Teshi Farm Egg Custard

Steamed egg is a traditional recipe that oozes comfort. The ingredients are basic and the version at Ensue is made with organic eggs from Teshi Farm

Teshi Farm Egg Custard

Teshi Farm organic first-born eggs were used in this egg custard. What’s first-born eggs? These are eggs laid by hens that have just laid eggs for the first time. These eggs are smaller in size and have larger yolks. We used to refer to them in Singapore as kampong eggs.

First-born eggs

Teshi Organic Farm is located in Xiaohedong Village, Huidong County, Huizhou City, Guangdong Province. Founded in 2014, Teshi Huidong Farm produces hundreds of organic vegetables every year, as well as fruits like lychees, longan and bananas, and free-range chickens and eggs.

Smooth as silk

The custard was smooth as silk with an eggy taste that I remembered from my childhood. Strands of Yunnan matsutake mushrooms, Xuanwei ham and Jiangsu watershed adorned the surface with chunks of locally sourced kohlrabi.

Caviar Sunflower | Yam Cake

This is a very beautifully plated dish. It demonstrated the skills and attention to details of the culinary team.

Caviar Sunflower | Yam Cake

Carefully sliced mountain yam 山药 was placed on top of a cooked mountain yam paste in the shape of a sunflower. And delicately balanced on the “sunflower” forming the disc florets was caviar from Chengdu.

Fresh mountain yam sunflower

Usually it was served with the Kaluga caviar, but because we ordered it for a la carte, the kitchen decided to let use try the other caviar available for the evening. Ossetra caviar from Chengdu’s Dujiangyan Cerealia caviar company formed the heart of the sunflower. Smaller production and more robust in taste, these caviars were glistening in the lighting.

Mountain yam cake

Surrounding the sunflower, a creamy artichoke sauce and truffle oil. The bottom layer was a steamed mountain yam cake. Recommend was to combine the cream and caviar with the yam cake for flavour. On its own, the yam cake was rather bland.

Abalone and Fermented Soybean

Abalone and Fermented Soybean

The course consisted of three parts – a crust made with fermented soybean 豆豉, which was a familiar Cantonese flavour; a pan-fried Dalian abalone 大连鲍; and blanched pea shoot 豆苗 with abalone liver sauce.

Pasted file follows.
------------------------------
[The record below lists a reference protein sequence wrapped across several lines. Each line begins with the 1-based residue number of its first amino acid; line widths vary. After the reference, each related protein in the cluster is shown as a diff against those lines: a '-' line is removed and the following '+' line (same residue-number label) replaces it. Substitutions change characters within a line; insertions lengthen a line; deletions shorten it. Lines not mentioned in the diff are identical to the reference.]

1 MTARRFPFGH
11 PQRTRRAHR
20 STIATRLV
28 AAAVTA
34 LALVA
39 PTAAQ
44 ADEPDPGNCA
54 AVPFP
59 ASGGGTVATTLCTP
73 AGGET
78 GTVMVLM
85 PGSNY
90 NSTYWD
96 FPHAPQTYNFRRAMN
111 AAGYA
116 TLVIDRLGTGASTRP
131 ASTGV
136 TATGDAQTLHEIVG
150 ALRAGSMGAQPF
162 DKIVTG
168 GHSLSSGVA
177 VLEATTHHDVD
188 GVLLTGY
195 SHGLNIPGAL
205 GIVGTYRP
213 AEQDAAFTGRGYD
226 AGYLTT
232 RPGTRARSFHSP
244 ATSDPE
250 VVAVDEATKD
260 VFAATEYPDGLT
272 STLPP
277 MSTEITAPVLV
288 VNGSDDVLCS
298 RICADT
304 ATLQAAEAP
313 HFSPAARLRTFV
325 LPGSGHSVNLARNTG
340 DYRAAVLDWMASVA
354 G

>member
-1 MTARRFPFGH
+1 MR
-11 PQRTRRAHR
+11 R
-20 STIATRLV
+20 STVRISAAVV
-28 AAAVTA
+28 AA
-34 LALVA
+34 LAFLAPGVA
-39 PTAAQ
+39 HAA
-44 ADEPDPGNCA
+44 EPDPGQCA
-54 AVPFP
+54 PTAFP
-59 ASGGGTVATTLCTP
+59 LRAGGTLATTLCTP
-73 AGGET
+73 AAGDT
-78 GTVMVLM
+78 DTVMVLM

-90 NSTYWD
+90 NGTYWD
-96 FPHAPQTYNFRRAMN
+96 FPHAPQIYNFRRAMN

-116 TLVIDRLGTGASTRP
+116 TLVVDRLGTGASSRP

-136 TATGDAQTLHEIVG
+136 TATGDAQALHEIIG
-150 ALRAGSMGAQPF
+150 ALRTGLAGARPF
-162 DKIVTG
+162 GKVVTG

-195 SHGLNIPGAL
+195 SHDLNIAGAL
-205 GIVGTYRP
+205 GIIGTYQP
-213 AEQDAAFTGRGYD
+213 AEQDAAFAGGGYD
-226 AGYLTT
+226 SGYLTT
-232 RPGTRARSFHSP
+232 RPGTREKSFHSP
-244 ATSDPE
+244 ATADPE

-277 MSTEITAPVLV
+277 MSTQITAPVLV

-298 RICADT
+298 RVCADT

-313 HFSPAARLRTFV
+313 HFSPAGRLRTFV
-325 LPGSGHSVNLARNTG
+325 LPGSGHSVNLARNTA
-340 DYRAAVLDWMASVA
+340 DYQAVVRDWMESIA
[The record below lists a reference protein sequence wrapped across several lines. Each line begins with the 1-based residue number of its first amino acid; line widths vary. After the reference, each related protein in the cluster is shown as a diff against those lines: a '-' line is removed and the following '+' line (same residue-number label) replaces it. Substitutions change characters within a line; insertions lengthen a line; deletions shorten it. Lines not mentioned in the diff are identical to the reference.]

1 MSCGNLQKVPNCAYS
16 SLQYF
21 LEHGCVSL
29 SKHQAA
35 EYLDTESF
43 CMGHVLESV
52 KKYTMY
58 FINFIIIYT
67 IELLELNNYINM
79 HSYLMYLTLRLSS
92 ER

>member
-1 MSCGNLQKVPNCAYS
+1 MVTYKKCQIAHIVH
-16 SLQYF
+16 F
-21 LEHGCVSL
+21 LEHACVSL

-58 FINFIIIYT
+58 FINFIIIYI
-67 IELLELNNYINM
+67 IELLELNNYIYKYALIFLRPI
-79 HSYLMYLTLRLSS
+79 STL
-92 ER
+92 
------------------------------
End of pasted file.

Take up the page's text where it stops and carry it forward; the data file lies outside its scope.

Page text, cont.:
Abalone liver sauce with baby pea shoots

Upon receiving their daily delivery of Dalian abalone, the kitchen team first carefully removed the liver, processed them into a puree, before slowly adding in dry matsutake and chicken stock to make a rich and succulent abalone liver sauce.

On the other side, the abalone was gently roasted with a homemade butter, made from wild Yunnan matsutake and French butter, enhancing freshness and flavour.

Dalian, in Liaoning province, is recognised for producing China’s best abalone. The mild climate and rich bait of coastal islands create the ideal environment for habitat and reproduction of the Dalian abalone.

Scallop and Luffa Gourd | Fig

Grilled scallops

Two pieces of beautifully grilled scallops were served in a small bowl with a spoon. This is a soup course?

Loofah soup and fig leaf oil

A consommé made from loofah and fig leaf oil were added at table side. This was when I realised the scallops was sliced into smaller pieces.

Scallop and Luffa Gourd | Fig

I spread them out and ate it with the soup. The scallops were grilled to perfection and the soup providing the dimensions of salty and vegetable sweetness to the umami and shellfish sweetness of the scallops.

Monkfish and Cashew Sauce

Monkfish is affectionately known as “poor man’s lobster”. But there’s certainly nothing “poor” about this dish!

Monkfish and Cashew Sauce

With sweet and meaty lobster-like flesh, monkfish is a firm favourite with fine dining restaurants. The cooked meat of a monkfish has a similarly meaty and succulent texture, with a sweet and clean flavour that’s not fishy at all. Monkfish fillets are also thick and hefty like lobster tails. Nothing in a monkfish is wasted, the liver of the monkfish is a Japanese izakaya favourite called ankimo.

Fish marrow and cashew Sauce

The course was made up of a roasted monkfish tail, a piece of pan fried loin, fish marrow sauce, scallop roe xo, and monkfish liver torchon

Roasted monkfish tail and liver touchon

Monkfish liver touchon is referred to as ankimo (あん肝) in an Izakaya. Touchon (or “kitchen towel” in French) is the technique where liver is seasoned with liqueur and seasoning and then wrapped using a cheesecloth (hence the name touchon) to form a sausage like shape. Here, the liver touchon was torched for smokiness and paired with a roasted monkfish tail. The tail exhibited a totally different texture from the loin. The tail was firmed and had a bit of chewiness and bite. You can taste the collagen from the skin of the monkfish.

Panfried monkfish with scallop roe XO

The cashew sauce was infused with fish bone marrow to produce a creamy and fatty sauce that went very well with the fish. And for the added spice, XO sauce made with scallop roe instead of conpoy was provided as a condiment. I could have more of this XO sauce.

Coconut Smoked Pigeon

The next course came in its cooking utensil.

Coconut Smoked Pigeon

I am very biased when it comes to pigeon. I have always thought the best ones are from Yuen Long in Hong Kong. My partner freaked out when she saw the bloodiness of the bird.

Specially made smoker

Because of that I got a whole pigeon, her half and my half made a whole bird. The pigeon was smoked in the coconut to medium rare. I never had a pigeon this rare before, but then I realised it was sous vide before smoking.

The breast was really tender and the flavours were well incorporated because of the sous vide. The skin was crisped before serving. Of course, the final step was the smoking inside the purposed made coconut husk smoker. This step was totally unnecessary in my opinion, but a good conversation piece for the dish.

Black Pig Cooked Over Sugarcane